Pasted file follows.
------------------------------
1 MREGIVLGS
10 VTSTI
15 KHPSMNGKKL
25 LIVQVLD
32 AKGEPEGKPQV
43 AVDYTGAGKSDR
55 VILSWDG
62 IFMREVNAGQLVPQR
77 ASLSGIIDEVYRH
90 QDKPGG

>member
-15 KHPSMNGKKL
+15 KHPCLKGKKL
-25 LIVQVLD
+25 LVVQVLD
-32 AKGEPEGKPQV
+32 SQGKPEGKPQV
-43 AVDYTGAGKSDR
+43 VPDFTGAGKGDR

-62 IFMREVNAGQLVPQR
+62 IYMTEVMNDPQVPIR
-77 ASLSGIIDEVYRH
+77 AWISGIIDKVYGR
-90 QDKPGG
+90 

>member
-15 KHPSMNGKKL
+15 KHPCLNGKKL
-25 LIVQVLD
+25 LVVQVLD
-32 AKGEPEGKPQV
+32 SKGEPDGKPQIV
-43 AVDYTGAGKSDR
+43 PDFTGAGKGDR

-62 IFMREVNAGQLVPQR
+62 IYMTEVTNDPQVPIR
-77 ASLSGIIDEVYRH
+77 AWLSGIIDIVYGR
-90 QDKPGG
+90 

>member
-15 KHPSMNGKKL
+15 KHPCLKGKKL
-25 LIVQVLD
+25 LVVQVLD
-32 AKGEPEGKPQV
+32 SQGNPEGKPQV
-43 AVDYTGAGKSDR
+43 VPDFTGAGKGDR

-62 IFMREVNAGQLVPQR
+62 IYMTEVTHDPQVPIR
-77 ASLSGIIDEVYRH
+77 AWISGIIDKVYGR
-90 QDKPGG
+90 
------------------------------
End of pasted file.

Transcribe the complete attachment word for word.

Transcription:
1 MREGIVLGS
10 VTSTI
15 KHPSMNGKKL
25 LIVQVLD
32 AKGEPEGKPQV
43 AVDYTGAGKSDR
55 VILSWDG
62 IFMREVNAGQLVPQR
77 ASLSGIIDEVYRH
90 QDKPGG

>member
-15 KHPSMNGKKL
+15 KHPCLKGKKL
-25 LIVQVLD
+25 LVVQVLD
-32 AKGEPEGKPQV
+32 SQGKPEGKPQV
-43 AVDYTGAGKSDR
+43 VPDFTGAGKGDR

-62 IFMREVNAGQLVPQR
+62 IYMTEVMNDPQVPIR
-77 ASLSGIIDEVYRH
+77 AWISGIIDKVYGR
-90 QDKPGG
+90 

>member
-15 KHPSMNGKKL
+15 KHPCLNGKKL
-25 LIVQVLD
+25 LVVQVLD
-32 AKGEPEGKPQV
+32 SKGEPDGKPQIV
-43 AVDYTGAGKSDR
+43 PDFTGAGKGDR

-62 IFMREVNAGQLVPQR
+62 IYMTEVTNDPQVPIR
-77 ASLSGIIDEVYRH
+77 AWLSGIIDIVYGR
-90 QDKPGG
+90 

>member
-15 KHPSMNGKKL
+15 KHPCLKGKKL
-25 LIVQVLD
+25 LVVQVLD
-32 AKGEPEGKPQV
+32 SQGNPEGKPQV
-43 AVDYTGAGKSDR
+43 VPDFTGAGKGDR

-62 IFMREVNAGQLVPQR
+62 IYMTEVTHDPQVPIR
-77 ASLSGIIDEVYRH
+77 AWISGIIDKVYGR
-90 QDKPGG
+90 